Shapoor Saber Nilly Kohzad Radio Free Europe/Radio Liberty October 13, 2020 HERAT, — Afghanistan’s western province of Herat was once home to a thriving Jewish community that has now all but vanished from the region. Its monuments and properties have either fallen into disrepair or disappeared completely, and murky rules of tenure and stewardship of
Al Jazeera: The narrow road that leads to the Yu Aw synagogue in the ancient city of Herat in western Afghanistan is lined with traditional mud homes that, despite their rough exterior, are fine examples of centuries-old architectural dexterity. Ghulam Sakhi, the caretaker of some of the heritage sites, leads the way, taking short quick
Al Jazeera: The war in Afghanistan is forcing people from religious minorities to leave the country. But not everyone can afford to escape persecution and seek a new life abroad. The Afghan government has said that protecting minorities and religious freedoms are part of its duties defined by the Constitution of Afghanistan. However, with the government occupied fighting
Tolo News: Afghanistan’s only Jewish national said he was once part of a thriving Jewish community. Zablon Simintov is the last Afghan Jew still living in the country and said he is extremely concerned about the future of Afghanistan. Click here to read more (external link).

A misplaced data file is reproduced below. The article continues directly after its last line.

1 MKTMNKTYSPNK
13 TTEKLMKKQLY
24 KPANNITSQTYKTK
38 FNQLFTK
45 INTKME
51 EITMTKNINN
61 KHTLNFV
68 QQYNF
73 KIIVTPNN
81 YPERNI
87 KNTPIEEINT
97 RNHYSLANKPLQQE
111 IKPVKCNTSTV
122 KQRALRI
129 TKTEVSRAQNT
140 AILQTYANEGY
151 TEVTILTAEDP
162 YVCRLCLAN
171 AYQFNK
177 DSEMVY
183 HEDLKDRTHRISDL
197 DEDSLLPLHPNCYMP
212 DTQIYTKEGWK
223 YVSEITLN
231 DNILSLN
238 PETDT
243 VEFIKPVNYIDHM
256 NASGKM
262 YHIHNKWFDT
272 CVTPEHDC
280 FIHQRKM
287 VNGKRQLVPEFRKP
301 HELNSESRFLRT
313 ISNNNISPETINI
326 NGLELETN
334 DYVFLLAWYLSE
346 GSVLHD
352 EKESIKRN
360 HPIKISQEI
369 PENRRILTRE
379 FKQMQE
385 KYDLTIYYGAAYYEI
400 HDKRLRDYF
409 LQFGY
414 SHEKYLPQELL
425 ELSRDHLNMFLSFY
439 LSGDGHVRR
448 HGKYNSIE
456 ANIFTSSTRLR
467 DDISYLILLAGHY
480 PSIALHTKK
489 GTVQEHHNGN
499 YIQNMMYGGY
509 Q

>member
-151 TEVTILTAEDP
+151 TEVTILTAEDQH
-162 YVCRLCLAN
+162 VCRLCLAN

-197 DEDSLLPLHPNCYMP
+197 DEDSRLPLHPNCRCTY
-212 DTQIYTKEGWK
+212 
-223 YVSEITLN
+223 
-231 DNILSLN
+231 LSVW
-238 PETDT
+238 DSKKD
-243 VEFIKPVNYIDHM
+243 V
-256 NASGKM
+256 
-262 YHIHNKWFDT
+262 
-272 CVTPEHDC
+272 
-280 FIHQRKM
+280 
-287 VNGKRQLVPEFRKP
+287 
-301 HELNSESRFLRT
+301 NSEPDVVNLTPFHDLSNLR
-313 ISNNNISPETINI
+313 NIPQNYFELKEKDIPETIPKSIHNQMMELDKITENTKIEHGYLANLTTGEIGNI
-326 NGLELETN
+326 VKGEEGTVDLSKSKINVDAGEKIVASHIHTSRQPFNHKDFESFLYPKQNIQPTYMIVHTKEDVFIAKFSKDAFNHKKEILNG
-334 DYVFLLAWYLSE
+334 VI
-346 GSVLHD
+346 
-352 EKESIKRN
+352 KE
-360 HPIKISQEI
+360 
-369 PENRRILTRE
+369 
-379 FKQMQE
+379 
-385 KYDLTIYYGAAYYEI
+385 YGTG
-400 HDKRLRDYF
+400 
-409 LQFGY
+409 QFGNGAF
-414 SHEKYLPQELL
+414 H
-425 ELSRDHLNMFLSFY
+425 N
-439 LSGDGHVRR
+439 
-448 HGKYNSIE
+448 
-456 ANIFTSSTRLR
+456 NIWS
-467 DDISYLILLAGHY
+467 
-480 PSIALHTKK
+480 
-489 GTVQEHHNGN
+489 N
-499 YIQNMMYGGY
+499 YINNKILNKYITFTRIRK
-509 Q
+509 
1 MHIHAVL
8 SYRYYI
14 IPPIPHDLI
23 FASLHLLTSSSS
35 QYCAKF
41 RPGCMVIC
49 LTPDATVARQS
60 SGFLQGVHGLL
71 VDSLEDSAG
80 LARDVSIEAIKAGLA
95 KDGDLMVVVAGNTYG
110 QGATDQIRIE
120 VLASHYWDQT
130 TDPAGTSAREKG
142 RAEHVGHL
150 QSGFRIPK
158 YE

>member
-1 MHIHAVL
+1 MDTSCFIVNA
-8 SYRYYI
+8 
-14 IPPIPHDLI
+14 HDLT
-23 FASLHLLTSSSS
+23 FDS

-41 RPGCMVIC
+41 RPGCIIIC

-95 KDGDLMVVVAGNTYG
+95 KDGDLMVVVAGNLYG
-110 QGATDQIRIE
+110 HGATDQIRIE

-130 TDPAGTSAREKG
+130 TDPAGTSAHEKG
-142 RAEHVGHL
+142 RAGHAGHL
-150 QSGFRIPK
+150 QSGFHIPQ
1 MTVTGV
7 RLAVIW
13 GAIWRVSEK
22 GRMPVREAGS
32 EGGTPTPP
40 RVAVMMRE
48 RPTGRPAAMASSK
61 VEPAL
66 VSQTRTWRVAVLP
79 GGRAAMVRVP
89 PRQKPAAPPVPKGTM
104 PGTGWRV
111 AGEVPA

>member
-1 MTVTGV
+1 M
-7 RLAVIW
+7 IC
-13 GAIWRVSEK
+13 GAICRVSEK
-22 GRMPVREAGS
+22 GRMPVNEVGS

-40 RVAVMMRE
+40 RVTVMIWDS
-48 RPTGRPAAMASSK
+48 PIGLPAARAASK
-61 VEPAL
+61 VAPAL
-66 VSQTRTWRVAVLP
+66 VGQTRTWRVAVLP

Haaretz: The National Library of Israel has purchased the “Afghan Genizah” collection brought to Israel by Israeli antiquities dealer Lenny Wolfe some 10 months ago. The collection includes about 250 documents, most from the 11th century, and were most likely discovered in a cave in northern Afghanistan. About 100 of the manuscripts probably came from the archive
RT: Nearly 100 mysterious manuscripts thought to be 1,000 years old and written by a Jewish family that lived along the ancient Silk Road have been discovered in an Afghan cave. Scholars and historians are excited about this new cache of documents, which was purchased by Israeli antiquities dealer Lenny Wolfe six months ago. He came across